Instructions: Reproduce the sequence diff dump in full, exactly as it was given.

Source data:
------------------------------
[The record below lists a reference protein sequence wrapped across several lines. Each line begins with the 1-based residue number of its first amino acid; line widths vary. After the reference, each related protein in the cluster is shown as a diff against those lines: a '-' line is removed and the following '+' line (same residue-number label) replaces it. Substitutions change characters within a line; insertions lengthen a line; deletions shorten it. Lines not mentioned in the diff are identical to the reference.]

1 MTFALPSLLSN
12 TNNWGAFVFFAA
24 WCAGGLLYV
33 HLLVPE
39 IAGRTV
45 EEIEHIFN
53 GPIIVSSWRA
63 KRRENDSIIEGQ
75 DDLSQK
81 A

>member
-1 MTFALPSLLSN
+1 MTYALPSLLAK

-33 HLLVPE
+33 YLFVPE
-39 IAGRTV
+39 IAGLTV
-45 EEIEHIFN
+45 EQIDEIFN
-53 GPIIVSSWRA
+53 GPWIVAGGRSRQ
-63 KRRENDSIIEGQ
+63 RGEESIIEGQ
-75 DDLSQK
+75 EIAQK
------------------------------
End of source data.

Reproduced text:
[The record below lists a reference protein sequence wrapped across several lines. Each line begins with the 1-based residue number of its first amino acid; line widths vary. After the reference, each related protein in the cluster is shown as a diff against those lines: a '-' line is removed and the following '+' line (same residue-number label) replaces it. Substitutions change characters within a line; insertions lengthen a line; deletions shorten it. Lines not mentioned in the diff are identical to the reference.]

1 MTFALPSLLSN
12 TNNWGAFVFFAA
24 WCAGGLLYV
33 HLLVPE
39 IAGRTV
45 EEIEHIFN
53 GPIIVSSWRA
63 KRRENDSIIEGQ
75 DDLSQK
81 A

>member
-1 MTFALPSLLSN
+1 MTYALPSLLAK

-33 HLLVPE
+33 YLFVPE
-39 IAGRTV
+39 IAGLTV
-45 EEIEHIFN
+45 EQIDEIFN
-53 GPIIVSSWRA
+53 GPWIVAGGRSRQ
-63 KRRENDSIIEGQ
+63 RGEESIIEGQ
-75 DDLSQK
+75 EIAQK